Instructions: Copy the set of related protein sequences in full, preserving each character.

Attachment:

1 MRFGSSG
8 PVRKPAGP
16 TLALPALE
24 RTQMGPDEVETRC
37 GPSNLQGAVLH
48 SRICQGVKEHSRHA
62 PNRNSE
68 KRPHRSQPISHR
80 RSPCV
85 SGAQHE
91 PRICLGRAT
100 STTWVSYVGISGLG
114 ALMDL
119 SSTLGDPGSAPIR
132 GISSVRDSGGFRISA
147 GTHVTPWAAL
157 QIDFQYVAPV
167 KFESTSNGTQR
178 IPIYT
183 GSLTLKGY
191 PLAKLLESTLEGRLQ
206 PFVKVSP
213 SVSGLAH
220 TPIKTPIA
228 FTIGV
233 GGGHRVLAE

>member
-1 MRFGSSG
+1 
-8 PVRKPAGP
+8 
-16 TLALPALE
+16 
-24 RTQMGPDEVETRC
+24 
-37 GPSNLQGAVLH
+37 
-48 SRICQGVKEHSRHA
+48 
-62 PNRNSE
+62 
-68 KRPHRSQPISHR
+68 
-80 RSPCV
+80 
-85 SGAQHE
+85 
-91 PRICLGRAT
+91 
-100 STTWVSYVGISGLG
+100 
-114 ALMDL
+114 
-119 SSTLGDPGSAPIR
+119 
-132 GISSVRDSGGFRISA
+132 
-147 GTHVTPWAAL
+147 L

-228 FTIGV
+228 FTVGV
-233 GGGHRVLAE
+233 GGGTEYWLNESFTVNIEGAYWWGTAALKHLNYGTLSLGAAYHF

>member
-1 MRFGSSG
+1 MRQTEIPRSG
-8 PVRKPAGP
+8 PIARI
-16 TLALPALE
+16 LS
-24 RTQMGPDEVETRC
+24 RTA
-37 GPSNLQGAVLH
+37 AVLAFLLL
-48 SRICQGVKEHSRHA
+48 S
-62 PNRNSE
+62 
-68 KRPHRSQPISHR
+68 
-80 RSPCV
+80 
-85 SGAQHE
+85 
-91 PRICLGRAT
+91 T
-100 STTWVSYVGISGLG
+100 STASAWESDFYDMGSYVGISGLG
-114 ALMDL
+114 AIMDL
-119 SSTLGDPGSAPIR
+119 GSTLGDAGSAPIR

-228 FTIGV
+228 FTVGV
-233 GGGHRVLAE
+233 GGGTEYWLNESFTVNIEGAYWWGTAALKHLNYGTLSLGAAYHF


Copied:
1 MRFGSSG
8 PVRKPAGP
16 TLALPALE
24 RTQMGPDEVETRC
37 GPSNLQGAVLH
48 SRICQGVKEHSRHA
62 PNRNSE
68 KRPHRSQPISHR
80 RSPCV
85 SGAQHE
91 PRICLGRAT
100 STTWVSYVGISGLG
114 ALMDL
119 SSTLGDPGSAPIR
132 GISSVRDSGGFRISA
147 GTHVTPWAAL
157 QIDFQYVAPV
167 KFESTSNGTQR
178 IPIYT
183 GSLTLKGY
191 PLAKLLESTLEGRLQ
206 PFVKVSP
213 SVSGLAH
220 TPIKTPIA
228 FTIGV
233 GGGHRVLAE

>member
-1 MRFGSSG
+1 
-8 PVRKPAGP
+8 
-16 TLALPALE
+16 
-24 RTQMGPDEVETRC
+24 
-37 GPSNLQGAVLH
+37 
-48 SRICQGVKEHSRHA
+48 
-62 PNRNSE
+62 
-68 KRPHRSQPISHR
+68 
-80 RSPCV
+80 
-85 SGAQHE
+85 
-91 PRICLGRAT
+91 
-100 STTWVSYVGISGLG
+100 
-114 ALMDL
+114 
-119 SSTLGDPGSAPIR
+119 
-132 GISSVRDSGGFRISA
+132 
-147 GTHVTPWAAL
+147 L

-228 FTIGV
+228 FTVGV
-233 GGGHRVLAE
+233 GGGTEYWLNESFTVNIEGAYWWGTAALKHLNYGTLSLGAAYHF

>member
-1 MRFGSSG
+1 MRQTEIPRSG
-8 PVRKPAGP
+8 PIARI
-16 TLALPALE
+16 LS
-24 RTQMGPDEVETRC
+24 RTA
-37 GPSNLQGAVLH
+37 AVLAFLLL
-48 SRICQGVKEHSRHA
+48 S
-62 PNRNSE
+62 
-68 KRPHRSQPISHR
+68 
-80 RSPCV
+80 
-85 SGAQHE
+85 
-91 PRICLGRAT
+91 T
-100 STTWVSYVGISGLG
+100 STASAWESDFYDMGSYVGISGLG
-114 ALMDL
+114 AIMDL
-119 SSTLGDPGSAPIR
+119 GSTLGDAGSAPIR

-228 FTIGV
+228 FTVGV
-233 GGGHRVLAE
+233 GGGTEYWLNESFTVNIEGAYWWGTAALKHLNYGTLSLGAAYHF